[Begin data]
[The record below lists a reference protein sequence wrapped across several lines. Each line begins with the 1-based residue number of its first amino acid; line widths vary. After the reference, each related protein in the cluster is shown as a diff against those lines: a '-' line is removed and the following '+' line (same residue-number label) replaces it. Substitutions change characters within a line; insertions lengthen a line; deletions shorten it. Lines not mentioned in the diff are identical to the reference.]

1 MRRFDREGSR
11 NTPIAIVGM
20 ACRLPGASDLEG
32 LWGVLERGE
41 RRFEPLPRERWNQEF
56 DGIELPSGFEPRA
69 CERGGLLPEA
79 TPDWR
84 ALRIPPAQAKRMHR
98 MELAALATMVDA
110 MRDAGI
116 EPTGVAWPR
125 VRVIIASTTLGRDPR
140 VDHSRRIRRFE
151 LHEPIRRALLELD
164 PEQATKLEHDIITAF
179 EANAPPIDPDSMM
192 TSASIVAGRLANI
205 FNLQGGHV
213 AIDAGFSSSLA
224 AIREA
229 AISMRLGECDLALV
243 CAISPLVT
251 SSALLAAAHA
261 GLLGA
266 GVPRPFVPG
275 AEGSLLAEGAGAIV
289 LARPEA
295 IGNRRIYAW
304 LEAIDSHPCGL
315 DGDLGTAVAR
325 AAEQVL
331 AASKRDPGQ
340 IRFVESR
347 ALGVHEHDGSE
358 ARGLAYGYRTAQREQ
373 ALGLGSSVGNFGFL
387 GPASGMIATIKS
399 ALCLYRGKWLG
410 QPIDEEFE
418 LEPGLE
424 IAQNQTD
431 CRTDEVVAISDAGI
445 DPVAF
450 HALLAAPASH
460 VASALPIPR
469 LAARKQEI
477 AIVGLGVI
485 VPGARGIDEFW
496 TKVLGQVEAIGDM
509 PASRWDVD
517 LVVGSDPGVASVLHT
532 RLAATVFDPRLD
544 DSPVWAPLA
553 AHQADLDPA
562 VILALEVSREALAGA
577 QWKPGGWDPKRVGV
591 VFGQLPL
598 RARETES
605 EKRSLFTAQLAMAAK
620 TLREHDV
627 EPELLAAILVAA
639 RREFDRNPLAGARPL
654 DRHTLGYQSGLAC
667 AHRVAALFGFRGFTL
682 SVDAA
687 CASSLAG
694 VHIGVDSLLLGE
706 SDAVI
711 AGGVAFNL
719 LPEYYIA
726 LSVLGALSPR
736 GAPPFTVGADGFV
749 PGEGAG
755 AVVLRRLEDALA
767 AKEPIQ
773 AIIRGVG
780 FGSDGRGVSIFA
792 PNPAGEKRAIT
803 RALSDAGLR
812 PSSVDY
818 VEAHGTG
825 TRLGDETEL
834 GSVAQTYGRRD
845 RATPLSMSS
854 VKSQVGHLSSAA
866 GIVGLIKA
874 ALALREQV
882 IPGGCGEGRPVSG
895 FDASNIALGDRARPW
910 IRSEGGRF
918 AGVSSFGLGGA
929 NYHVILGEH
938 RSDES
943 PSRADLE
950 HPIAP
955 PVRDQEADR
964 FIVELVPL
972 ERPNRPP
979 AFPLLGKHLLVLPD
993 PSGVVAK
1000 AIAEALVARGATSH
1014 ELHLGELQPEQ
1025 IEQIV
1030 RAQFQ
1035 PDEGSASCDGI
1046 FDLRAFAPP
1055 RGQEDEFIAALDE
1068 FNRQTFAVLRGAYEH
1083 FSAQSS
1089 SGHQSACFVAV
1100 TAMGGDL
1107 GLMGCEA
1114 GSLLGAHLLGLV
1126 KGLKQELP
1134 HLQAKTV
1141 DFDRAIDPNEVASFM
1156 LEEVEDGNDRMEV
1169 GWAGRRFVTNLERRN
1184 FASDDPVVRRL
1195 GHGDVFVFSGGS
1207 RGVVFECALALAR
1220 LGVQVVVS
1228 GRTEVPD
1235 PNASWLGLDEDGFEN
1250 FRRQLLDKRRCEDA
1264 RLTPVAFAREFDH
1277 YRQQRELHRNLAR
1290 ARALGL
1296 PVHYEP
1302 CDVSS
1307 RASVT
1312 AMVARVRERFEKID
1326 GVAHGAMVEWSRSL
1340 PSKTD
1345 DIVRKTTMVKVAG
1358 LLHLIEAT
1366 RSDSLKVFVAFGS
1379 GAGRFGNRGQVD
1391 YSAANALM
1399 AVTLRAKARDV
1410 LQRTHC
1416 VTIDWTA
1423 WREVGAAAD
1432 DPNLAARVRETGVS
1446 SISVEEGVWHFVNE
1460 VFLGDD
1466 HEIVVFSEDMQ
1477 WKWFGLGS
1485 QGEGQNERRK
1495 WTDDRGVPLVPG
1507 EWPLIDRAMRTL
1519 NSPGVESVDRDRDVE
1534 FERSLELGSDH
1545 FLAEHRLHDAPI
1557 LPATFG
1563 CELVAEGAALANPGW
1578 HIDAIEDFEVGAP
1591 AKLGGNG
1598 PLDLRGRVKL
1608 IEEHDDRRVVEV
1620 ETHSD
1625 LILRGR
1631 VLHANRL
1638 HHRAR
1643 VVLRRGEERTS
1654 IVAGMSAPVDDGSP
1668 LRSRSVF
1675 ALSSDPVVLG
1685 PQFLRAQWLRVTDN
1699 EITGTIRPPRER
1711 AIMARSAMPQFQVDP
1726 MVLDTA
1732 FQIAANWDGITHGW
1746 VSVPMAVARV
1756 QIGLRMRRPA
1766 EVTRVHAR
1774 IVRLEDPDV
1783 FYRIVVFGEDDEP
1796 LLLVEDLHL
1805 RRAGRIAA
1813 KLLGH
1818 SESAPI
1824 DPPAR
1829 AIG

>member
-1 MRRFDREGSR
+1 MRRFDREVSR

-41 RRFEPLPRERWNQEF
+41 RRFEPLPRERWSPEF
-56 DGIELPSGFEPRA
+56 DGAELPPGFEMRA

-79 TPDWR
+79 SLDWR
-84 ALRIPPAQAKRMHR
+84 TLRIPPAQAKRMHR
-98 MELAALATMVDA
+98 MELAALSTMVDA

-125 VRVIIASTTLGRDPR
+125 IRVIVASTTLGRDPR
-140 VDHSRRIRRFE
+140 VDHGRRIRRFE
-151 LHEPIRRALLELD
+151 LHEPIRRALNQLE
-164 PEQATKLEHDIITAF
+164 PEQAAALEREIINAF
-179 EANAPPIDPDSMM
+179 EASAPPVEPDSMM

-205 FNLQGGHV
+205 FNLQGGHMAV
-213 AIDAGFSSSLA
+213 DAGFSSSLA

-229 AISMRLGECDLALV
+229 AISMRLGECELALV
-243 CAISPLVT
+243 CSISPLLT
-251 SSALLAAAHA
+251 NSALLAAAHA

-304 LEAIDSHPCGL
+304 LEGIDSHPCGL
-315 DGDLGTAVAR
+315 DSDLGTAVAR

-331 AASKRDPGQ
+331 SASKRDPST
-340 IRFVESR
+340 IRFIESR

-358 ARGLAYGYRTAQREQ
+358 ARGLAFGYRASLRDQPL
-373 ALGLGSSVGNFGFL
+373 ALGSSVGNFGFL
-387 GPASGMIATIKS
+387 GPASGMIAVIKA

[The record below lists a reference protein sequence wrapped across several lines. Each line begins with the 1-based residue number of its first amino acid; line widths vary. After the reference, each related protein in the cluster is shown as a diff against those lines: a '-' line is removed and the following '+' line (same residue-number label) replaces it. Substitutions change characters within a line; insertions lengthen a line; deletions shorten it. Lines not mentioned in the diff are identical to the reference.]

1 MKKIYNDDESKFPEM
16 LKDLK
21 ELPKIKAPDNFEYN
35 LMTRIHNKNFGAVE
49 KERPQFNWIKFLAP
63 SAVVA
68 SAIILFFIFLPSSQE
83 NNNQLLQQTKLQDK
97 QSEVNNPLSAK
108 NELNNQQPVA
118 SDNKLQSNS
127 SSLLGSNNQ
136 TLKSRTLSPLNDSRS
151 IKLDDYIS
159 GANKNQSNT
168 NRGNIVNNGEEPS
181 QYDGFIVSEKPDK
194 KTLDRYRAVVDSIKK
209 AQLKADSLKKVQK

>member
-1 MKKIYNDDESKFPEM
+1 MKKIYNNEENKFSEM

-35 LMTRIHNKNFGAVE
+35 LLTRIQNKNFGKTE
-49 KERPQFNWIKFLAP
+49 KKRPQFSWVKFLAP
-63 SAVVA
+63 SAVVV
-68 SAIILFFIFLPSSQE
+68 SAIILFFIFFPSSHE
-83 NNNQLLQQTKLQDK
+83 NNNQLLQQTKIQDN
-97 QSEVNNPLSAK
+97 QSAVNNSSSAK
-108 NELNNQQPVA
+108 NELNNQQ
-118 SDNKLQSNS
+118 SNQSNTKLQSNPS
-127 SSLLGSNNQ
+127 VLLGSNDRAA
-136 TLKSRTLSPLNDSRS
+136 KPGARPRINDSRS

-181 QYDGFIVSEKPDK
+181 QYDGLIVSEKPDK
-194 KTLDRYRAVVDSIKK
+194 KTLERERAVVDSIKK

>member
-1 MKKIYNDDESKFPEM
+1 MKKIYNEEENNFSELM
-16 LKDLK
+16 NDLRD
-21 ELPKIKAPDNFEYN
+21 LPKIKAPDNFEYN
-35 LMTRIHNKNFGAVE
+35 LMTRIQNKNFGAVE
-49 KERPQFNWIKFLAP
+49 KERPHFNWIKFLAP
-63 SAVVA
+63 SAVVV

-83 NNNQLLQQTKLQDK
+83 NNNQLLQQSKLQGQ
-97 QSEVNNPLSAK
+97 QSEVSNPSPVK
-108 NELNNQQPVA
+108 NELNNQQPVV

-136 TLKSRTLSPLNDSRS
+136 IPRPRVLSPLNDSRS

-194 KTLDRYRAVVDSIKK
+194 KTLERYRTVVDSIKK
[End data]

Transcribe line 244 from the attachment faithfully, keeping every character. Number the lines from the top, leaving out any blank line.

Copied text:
108 NELNNQQPVA